SOURCES:

This is the first GIEWS report of the 2006 season on weather and crop conditions in the Sahelian countries of western Africa. Geographical coverage of these reports includes the nine CILSS (Permanent Inter-State Committee for Drought Control in the Sahel) member states: Burkina Faso, Cape Verde, Chad, Gambia, Guinea-Bissau, Mali, Mauritania, Niger and Senegal. Reports are issued each month from June to Ocotber.

These reports are prepared with data from, and in close collaboration with, FAO Representatives, the Agro-Meteorology Group and the Environmental Monitoring Group (SDRN), the Emergency Centre for Locust Operations (ECLO), the Emergency Operations Service (TCEO), the World Food Programme (WFP), as well as various Non-Governmental Organizations (NGOs). In this report, satellite imagery provided by FAO/ARTEMIS, field data on rainfall, FAO agro-meteorological crop monitoring field reports and information provided by FAO Representatives up to 31 May have been utilized. The satellite images of the first dekad of June has also been utilized for final updating.

*SOME DEFINITIONS

In these reports, reference will be made to four different eco-climatic zones based on the average annual precipitation and agricultural features, i.e. Sahelian zone, Sudano-Sahelian zone, Sudanian zone and Guinean zone. They are shown in the map and described below:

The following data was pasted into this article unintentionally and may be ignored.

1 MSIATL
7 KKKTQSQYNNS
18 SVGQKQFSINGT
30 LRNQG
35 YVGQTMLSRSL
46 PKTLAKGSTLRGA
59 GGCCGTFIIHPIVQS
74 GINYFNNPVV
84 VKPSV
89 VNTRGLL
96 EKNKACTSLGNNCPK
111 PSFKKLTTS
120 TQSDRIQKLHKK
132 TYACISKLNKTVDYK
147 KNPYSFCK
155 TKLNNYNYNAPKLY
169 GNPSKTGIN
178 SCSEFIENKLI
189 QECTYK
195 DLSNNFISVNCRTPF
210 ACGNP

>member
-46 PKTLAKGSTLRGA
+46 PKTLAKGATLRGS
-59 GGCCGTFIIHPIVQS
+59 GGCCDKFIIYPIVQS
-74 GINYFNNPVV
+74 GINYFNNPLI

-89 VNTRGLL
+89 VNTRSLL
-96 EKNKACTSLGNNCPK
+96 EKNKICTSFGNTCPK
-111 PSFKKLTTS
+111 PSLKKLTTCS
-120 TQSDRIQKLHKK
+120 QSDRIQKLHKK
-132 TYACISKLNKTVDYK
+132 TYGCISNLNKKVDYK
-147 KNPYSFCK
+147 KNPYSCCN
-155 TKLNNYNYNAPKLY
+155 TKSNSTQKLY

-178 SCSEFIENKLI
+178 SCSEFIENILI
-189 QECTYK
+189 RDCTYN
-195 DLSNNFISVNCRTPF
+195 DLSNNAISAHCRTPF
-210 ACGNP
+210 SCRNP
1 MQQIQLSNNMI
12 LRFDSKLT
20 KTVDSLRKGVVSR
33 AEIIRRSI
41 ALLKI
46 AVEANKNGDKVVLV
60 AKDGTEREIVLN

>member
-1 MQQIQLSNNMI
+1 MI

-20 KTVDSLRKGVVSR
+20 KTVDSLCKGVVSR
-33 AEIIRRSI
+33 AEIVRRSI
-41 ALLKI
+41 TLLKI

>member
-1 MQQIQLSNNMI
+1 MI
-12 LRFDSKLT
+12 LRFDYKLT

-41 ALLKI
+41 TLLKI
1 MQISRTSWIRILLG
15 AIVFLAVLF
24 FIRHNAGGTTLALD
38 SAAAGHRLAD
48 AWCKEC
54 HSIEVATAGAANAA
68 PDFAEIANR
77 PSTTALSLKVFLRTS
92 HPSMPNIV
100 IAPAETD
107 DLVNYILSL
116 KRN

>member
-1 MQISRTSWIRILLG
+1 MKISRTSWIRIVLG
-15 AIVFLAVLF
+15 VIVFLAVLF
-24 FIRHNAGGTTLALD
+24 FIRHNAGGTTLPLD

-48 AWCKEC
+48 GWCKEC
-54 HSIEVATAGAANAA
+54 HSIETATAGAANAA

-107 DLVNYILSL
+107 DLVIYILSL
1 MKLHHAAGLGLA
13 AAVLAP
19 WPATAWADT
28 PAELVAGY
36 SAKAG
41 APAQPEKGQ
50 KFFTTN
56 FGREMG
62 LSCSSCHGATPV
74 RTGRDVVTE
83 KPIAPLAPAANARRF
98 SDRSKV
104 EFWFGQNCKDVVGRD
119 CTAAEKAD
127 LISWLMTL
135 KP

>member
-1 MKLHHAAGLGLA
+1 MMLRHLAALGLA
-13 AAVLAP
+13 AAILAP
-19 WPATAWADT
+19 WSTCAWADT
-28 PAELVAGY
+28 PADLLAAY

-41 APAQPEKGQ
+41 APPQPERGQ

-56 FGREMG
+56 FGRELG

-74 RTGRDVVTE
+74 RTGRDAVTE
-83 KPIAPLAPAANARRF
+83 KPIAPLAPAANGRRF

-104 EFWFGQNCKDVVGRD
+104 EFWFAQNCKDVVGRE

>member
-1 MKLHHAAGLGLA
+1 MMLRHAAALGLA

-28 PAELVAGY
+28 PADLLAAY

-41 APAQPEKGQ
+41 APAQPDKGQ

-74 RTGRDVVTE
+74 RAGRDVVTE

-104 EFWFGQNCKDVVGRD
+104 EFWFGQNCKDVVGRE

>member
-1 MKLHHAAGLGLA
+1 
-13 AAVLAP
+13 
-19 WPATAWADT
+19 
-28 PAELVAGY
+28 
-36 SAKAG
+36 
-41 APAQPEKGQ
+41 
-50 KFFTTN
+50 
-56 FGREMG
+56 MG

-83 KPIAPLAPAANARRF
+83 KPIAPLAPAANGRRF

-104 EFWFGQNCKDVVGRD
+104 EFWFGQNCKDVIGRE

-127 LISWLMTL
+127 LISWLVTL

Sahelian zone: Where average annual precipitation ranges between 250 and 500 mm. This zone is at the limit of perennial vegetation. In parts where precipitation is less than 350 mm, only pastures and occasional short-cycle drought-resistant cereal crops are grown; all cropping in this zone is subject to high risk.

Sudano-Sahelian zone: Where average annual precipitation ranges from 500 to 900 mm. In those parts of this zone where precipitation is less than 700 mm, mostly crops with a short growing cycle of 90 days are generally cultivated predominantly sorghum and millet.

Sudanian zone: Where average annual precipitation ranges from 900 to 1 100 mm. In this zone, most cereal crops have a growing cycle of 120 days or more. Most cereals, notably maize, root and cash crops are grown in this zone.

Guinean zone: Where average annual precipitation exceeds 1 100 mm. Guinea-Bissau and a small area of southern Burkina Faso belong to this zone, more suited to root crop cultivation.

Reference will also be made to the Intertropical Convergence Zone (ITCZ), also known by its trace on the earth's surface, called the Intertropical Front. The ITCZ is a quasi-permanent zone between two air masses separating the northern and southern hemisphere trade winds. The ITCZ moves north and south of the equator and usually reaches its most northernly position in July. Its position defines the northern limits of possible precipitation in the Sahel; rain-bearing clouds are generally situated 150-200 km south of the Intertropical Front.